On the Mac, it’s pretty easy to change the default browser, the default email program, and the app that gets fired up when you double-click on a particular file type in the Finder.
But when you’re in Safari and you click on a link to an RSS Feed, what happens then?
In my case, it starts up ‘Reeder’; a fine app, but not one I currently use, having switched to News Explorer a few years back. At some point in the past, I must have registered Reeder as my default news feed app, though I can’t remember whether the app did it directly; or whether I used the facilities in earlier versions of MacOS or a third-party app to make the association.
So how could I tell Safari (and the Mac more generally) that I now wanted RSS and Atom feeds to be handled by a different app? It’s not exposed in the settings of Safari, and not available in System Preferences.
Well, there used to be a utility called RCDefaultApp, and if you search for solutions to this problem, you’ll find many references to it. Unfortunately, it doesn’t work in recent MacOS versions due to changes in the support for Objective-C — the language in which it was written.
All of which is background information to the fact that Gregorio Litenstein has created a handy new Preference pane that allows you to change these mappings. It’s written in the Swift language, and so is called SwiftDefaultApps.
If you have Homebrew installed, you can get it easily with
brew install --cask swiftdefaultappsprefpane
Otherwise, you can install it following instructions on the site.
It then appears at the bottom of System Preferences, and in my case:
Sure enough, when I now click on an RSS link, Safari asks if I want to open it in News Explorer, and all is well!
(Note that this is a system-wide setting, but other browsers may not use it; Firefox has its own way of setting up such apps, for example.)
Anyway, if you’re trying this, you probably want an RSS link to test it on, and you’ll find that there’s a convenient one at the top right of this page… 🙂
Google Street View is, I think, one of the most amazing achievements in recent times, and it’s one of the things that keeps me using Google Maps even though many of the alternatives are rather good. If I’m heading to a new destination, I’ll often look in advance at, say, the entrance gate, or the correct exit from the last roundabout, so those final manoeuvres when the traffic is slowing down behind you are less stressful: you’re in familiar surroundings. Street View is, in that sense, a déjà-vu-generator.
And of course, it’s great for bringing back memories of places * qu’on a vraiment déjà vu*. We can all think of dozens of examples; for me, this morning, the sea front by the Ullapool ferry terminal is somewhere I remember as a launching point into the unknown; it’s where I stayed at a lovely inn before catching the ferry to the Outer Hebrides. Happy memories.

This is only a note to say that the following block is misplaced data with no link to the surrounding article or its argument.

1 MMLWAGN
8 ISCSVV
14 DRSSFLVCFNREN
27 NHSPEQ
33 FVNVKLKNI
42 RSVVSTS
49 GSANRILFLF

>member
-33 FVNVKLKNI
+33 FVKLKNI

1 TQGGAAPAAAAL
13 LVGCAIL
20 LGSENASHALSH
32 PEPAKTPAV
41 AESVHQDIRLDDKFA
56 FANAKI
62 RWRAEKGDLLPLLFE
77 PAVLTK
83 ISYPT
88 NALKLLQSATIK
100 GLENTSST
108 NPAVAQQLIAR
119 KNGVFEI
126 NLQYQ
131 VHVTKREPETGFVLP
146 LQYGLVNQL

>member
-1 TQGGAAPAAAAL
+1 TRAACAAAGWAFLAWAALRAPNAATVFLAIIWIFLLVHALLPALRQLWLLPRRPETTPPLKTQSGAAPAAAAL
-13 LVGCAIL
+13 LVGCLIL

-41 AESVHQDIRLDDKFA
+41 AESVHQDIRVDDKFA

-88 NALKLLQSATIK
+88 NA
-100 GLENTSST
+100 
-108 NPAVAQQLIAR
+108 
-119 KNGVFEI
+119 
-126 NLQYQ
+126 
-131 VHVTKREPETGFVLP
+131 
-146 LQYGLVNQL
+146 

But there are interesting questions to be asked about Street View as well. For someone who enjoys window-shopping on Rightmove for a possible next home, it’s a very valuable tool, and I’ve often wondered how much the market appeal of your property is affected by whether the Google car drove by on a sunny or a cloudy day!
And this morning, I saw debates on Twitter about research that used images of your house on Street View to estimate how likely you were to have a car accident, something which could be used against you by insurance companies (or, of course, in your favour, but that doesn’t make such good headlines).
The paper’s here, and I was most surprised by just how poor the insurance company’s existing model was; information about your age, gender, postcode etc apparently doesn’t give them as much insight as you might expect, and knowing whether you live in a well-maintained detached house in a nice neighbourhood gives them just a little bit more. Some see this as very sinister, but you need to remember that this wasn’t some automated image-analysis system; the researchers had to spend a lot of time looking at StreetView pictures of houses and annotating them by hand with their assessment of the condition, type of house, etc. Some of this could be performed by machines in future, but there are lots of other factors to consider as well: is the issue that you are more likely to crash into somebody in certain neighbourhoods, or that they are more likely to crash into you? What’s the speed limit on the surrounding streets? How close is the pub? And so on…
So I sat down thinking I would write about this, but one thing I failed to notice was the date of the research. I assumed that because people were talking about it on Twitter today, it must be new — a fatal mistake. What’s more, just a little bit of further research showed me that my friend John Naughton had written a good piece about it in the Observer two years ago.
So it’s perhaps not surprising that I like technologies that can give me a sense of déja vu. My own abilities in that area are clearly lacking!
My late aunt Margaret (always known to us as ‘Auntie Peg’, and of whom I was exceedingly fond) welcomes the Queen and Prince Philip on a visit to Bombay.